A favorite winter activity of mine is observing animal tracks in the snow. When I wander about after a snowstorm I usually have my camera available to capture whatever creature has left evidence of its presence.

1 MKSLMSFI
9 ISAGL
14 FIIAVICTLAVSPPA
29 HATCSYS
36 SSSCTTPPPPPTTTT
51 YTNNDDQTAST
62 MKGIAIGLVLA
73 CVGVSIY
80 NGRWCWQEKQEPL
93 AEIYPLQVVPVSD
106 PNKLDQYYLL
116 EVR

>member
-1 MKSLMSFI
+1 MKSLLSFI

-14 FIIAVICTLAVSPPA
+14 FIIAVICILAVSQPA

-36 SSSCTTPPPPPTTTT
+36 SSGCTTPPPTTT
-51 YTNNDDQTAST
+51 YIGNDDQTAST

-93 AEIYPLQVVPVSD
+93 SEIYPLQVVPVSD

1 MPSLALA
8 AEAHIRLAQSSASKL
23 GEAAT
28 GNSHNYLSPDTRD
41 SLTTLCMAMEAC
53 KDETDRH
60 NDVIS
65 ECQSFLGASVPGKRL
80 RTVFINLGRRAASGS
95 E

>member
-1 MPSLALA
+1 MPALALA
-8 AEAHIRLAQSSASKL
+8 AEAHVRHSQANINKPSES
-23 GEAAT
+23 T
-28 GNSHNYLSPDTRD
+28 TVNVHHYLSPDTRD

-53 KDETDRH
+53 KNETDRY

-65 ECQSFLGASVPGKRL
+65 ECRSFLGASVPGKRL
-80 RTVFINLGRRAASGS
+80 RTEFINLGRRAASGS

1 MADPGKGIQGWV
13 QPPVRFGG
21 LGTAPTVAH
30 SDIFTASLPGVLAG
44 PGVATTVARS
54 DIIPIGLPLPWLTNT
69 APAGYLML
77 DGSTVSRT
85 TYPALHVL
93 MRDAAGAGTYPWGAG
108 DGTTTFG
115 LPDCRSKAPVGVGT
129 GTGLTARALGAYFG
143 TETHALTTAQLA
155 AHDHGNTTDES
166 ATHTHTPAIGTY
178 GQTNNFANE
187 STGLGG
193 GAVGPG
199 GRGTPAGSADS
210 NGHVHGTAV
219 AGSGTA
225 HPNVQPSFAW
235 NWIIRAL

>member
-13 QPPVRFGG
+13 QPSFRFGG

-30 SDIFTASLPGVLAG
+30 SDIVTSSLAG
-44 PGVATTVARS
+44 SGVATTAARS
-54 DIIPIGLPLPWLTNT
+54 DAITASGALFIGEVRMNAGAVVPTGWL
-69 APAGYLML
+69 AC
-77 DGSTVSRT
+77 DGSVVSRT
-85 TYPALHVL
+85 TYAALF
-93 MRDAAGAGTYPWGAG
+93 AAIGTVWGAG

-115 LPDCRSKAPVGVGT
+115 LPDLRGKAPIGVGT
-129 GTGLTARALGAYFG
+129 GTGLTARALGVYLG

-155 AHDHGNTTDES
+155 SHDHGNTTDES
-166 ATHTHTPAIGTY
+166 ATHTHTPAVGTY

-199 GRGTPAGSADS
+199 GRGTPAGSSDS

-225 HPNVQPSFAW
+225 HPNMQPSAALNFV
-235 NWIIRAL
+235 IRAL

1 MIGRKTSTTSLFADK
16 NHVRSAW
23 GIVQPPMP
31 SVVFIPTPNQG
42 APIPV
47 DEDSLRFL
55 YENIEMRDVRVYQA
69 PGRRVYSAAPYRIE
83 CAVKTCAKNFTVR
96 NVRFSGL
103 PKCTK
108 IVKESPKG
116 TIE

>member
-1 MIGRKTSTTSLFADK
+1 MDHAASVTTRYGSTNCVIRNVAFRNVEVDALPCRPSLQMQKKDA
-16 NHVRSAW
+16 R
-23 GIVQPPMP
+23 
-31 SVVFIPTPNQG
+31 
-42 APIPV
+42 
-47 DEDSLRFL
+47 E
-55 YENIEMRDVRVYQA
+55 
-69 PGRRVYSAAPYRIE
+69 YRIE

You may look at plants growing naturally in the woods, a meadow, or wetlands and think they are natives to Connecticut, but often this is not the case. To be a native, a plant must have grown in our region prior to European settlement. Some of the plants, trees and shrubs growing in Connecticut wild spaces are actually naturalized – they've become accustomed to and grow quite comfortably in our area. Other plants are invasive bullies that overtake or crowd out other plants, often natives. Why does this matter? Think bugs and evolution. Local insects co-evolved with local plants in local conditions. Each Connecticut- or Southern New England-based insect and plant may have a slightly different genetic code than the same type of insect or plant from the Mid-Atlantic region.